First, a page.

- Associated Press - Tuesday, April 22, 2014

Recent editorials from Louisiana newspapers:

April 22

American Press, Lake Charles, La., on Jindal’s WISE fund:

Gov. Bobby Jindal’s bid to add millions of dollars for workforce development and give more than 40,000 state workers a pay raise may be in jeopardy.

The governor’s budget proposes a $40 million allocation for the Workforce Innovation for a Stronger Economy, or WISE fund. It’s to provide money to universities and community colleges for workforce development in degrees and skills needed for the looming industrial and technology expansions throughout the state.

Jindal also proposed giving state workers a pay raise, their first in a number of years.

But some state lawmakers aren’t sure where the money is coming from and have expressed a reluctance to approve funding for these recurring expenses. The WISE fund passed unanimously in the House earlier this month. The devil, though, is where the money comes from to fund it, not this year, but in the future.

State Rep. Brett Geymann, R-Moss Bluff, a consistent critic of the governor’s budgeting, told The Advocate of Baton Rouge that Jindal’s spending plans for 2014-2015 is filled with creative accounting that likely will not come to fruition.

“All of a sudden,” said state Sen. Gerald Long, R-Winnfield, “what you thought was relatively stable, Pandora’s box has opened.”

State Rep. Ted James, D-Baton Rouge, said he liked the WISE fund concept, but questioned whether the state could afford it.

The state Legislative Fiscal Office said the state budget could be nearly $1 billion out of whack in 2016, the year Jindal leaves office.

“It’s looks like all we’re doing is kicking the can down the road, and now it looks like the can might be getting bigger,” said state Rep. Eddie Lambert, R-Prairieville.

State Rep. Henry Burns, R-Haughton, noted that the pay raises and WISE fund are recurring expenses.

“What good is it to give a pay raise and then have to have a 10 percent reduction and send people home?” said Burns.

Commissioner of Administration Kristy Nichols, the governor’s point person on the budget, said it’s up to state lawmakers to figure out how to fund these items. Some state lawmakers believe the governor is banking on a rosier revenue projection next month.

Yet legislation that would have allowed lawmakers to review a governor’s proposed budget two weeks prior to a meeting of the state Joint Legislative Committee on the Budget failed 11-8 last week in the House Appropriations Committee. Geymann said the bill would have given legislators more time to generate questions about the budget and add more transparency.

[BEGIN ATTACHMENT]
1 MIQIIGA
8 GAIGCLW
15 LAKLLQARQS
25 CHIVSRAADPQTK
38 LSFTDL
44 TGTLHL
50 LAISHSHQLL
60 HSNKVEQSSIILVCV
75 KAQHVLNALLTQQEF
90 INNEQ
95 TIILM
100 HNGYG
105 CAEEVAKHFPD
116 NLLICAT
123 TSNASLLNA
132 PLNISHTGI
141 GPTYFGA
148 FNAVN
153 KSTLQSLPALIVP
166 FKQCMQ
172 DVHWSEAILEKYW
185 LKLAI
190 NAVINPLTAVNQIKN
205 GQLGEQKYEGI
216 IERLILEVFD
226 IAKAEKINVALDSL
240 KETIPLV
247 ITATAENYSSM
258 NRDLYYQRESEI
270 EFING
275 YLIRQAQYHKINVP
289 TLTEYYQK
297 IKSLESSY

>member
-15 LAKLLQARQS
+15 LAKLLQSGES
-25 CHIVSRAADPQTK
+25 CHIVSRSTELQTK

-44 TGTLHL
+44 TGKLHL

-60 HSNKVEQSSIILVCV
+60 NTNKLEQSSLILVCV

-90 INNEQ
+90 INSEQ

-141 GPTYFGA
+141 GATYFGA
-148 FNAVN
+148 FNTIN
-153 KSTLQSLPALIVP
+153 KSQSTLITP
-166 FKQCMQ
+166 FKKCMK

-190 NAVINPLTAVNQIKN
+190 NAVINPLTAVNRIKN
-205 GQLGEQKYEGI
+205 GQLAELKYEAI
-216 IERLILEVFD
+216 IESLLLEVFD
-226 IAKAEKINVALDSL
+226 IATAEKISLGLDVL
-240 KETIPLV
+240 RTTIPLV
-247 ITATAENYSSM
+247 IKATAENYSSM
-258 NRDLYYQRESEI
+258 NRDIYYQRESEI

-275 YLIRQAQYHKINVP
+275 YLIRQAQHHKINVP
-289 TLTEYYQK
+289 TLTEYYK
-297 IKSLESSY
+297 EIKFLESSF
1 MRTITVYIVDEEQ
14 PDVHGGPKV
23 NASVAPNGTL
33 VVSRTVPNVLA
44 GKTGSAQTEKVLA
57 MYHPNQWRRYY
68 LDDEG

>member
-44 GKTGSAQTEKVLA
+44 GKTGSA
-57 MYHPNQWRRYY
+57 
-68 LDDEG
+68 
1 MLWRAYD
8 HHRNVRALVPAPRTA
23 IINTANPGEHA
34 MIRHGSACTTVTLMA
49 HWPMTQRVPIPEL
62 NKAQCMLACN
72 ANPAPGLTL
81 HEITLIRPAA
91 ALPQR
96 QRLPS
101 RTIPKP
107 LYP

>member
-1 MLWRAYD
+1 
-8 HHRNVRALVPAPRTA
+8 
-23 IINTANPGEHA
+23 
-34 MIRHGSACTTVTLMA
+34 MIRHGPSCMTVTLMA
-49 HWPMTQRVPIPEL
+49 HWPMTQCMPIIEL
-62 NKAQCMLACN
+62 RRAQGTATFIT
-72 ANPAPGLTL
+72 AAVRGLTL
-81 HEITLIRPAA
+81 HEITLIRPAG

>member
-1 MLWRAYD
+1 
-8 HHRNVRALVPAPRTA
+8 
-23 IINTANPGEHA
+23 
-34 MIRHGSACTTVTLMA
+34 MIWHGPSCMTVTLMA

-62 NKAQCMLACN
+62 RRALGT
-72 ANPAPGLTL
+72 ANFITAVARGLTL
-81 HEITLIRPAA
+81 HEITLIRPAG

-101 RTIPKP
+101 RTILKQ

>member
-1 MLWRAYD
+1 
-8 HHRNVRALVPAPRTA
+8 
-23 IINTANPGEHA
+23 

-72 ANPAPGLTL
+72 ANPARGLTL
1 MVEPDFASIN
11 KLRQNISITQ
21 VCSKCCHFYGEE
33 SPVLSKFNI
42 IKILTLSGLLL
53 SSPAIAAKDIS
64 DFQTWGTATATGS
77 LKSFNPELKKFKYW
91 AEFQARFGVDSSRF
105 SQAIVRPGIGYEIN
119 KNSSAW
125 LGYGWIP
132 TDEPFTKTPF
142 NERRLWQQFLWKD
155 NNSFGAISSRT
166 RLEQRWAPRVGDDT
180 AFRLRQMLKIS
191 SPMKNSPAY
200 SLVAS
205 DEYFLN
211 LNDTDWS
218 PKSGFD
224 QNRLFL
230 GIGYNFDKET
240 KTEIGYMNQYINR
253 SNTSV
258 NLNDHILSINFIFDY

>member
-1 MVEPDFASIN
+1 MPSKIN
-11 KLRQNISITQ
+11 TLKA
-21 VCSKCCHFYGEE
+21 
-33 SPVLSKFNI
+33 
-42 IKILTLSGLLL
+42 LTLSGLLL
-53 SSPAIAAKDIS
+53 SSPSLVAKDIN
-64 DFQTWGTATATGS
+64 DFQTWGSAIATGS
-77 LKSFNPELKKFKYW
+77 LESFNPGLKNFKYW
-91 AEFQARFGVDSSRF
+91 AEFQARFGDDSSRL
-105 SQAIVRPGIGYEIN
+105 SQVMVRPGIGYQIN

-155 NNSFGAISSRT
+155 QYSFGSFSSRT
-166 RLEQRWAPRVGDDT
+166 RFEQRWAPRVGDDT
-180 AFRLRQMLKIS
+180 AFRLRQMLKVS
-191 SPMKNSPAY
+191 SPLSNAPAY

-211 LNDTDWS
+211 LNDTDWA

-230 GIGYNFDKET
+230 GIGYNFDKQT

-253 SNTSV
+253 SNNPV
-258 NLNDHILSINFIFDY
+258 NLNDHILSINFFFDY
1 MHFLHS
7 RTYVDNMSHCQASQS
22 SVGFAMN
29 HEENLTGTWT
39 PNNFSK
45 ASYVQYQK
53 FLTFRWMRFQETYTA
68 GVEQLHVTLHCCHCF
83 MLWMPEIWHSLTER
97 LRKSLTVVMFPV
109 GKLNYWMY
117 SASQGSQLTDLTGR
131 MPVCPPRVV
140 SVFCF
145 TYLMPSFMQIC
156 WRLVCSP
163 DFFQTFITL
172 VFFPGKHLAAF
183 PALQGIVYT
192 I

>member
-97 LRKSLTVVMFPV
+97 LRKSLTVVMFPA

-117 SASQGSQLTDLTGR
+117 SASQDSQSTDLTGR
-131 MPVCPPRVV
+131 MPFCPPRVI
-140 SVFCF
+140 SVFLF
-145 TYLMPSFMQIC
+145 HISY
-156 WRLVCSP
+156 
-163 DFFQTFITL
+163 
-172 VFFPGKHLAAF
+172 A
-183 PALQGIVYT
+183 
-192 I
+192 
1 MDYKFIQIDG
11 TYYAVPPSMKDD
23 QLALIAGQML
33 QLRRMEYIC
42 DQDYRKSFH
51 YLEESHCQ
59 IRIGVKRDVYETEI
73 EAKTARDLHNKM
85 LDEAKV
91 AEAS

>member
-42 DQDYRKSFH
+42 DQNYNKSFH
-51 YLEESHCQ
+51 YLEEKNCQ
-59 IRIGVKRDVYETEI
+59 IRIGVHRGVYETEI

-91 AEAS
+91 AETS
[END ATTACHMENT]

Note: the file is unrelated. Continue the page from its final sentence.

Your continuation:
So state lawmakers have little room to complain about Jindal’s funding manipulations when they scuttled an attempt for better access and oversight of the state budget.




April 17

The Courier, Houma, La., on bill possibly creating bad public policy:

The state Legislature is considering a bill that would allow the governor to remove members of levee boards if they violate “public policy.” However, it does not define “public policy,” leaving it open to the governor’s interpretation.

That would be a terrible step backward for the autonomy of the state’s levee boards and set an unwise precedent that would allow governors to meddle with levee districts for their own political purposes.

In fact, it would encourage the kind of political interference our current system was set up to prevent.

The issue at the heart of the legislation is a lawsuit the Southeast Louisiana Flood Protection Authority-East filed against dozens of oil and gas companies.

The suit seeks payment from the energy companies because, the suit says, they have failed to live up to the terms of their state permits and are costing levee districts such as that one more than it would otherwise cost to provide flood protection.

It is a complex issue that pits some environmentalists against the oil and gas industry. It has also drawn the ire of Gov. Bobby Jindal and a host of state legislators who are trying to stop the lawsuit before it gets started.

One of their tactics is the bill that would allow the governor to remove levee board members.

Whatever anyone thinks of the merits of or motivations behind the board’s lawsuit, changing public policy to allow the governor such power over levee boards is short-sighted and would open the door to potential abuses.

If, as many in the oil and gas industry and the Legislature have argued, the lawsuit is without merit, the courts can come to that decision without the interference of state government.

Allowing the governor such direct power over board members is an overreach even for those who think the Legislature should put an end to the lawsuit.

Reactionary lawmaking is seldom a good idea, and this is an example of why it is so troubling.

The governor and his backers in Baton Rouge are willing to radically alter the balance of power between the state government and local levee boards - which should be allowed to operate with some autonomy - just to further one political outcome.

That is bad policy that would remain in place long after this governor has left office, this lawsuit has concluded and these levee board members have moved on to other pursuits.

The system of nominating and naming levee board members was set as it is to keep political meddling to a minimum. The bill the Senate is considering would undo that carefully constructed system and invite the very practices the system was designed to discourage.

Senate Bill 79 would make bad public policy and should be rejected.





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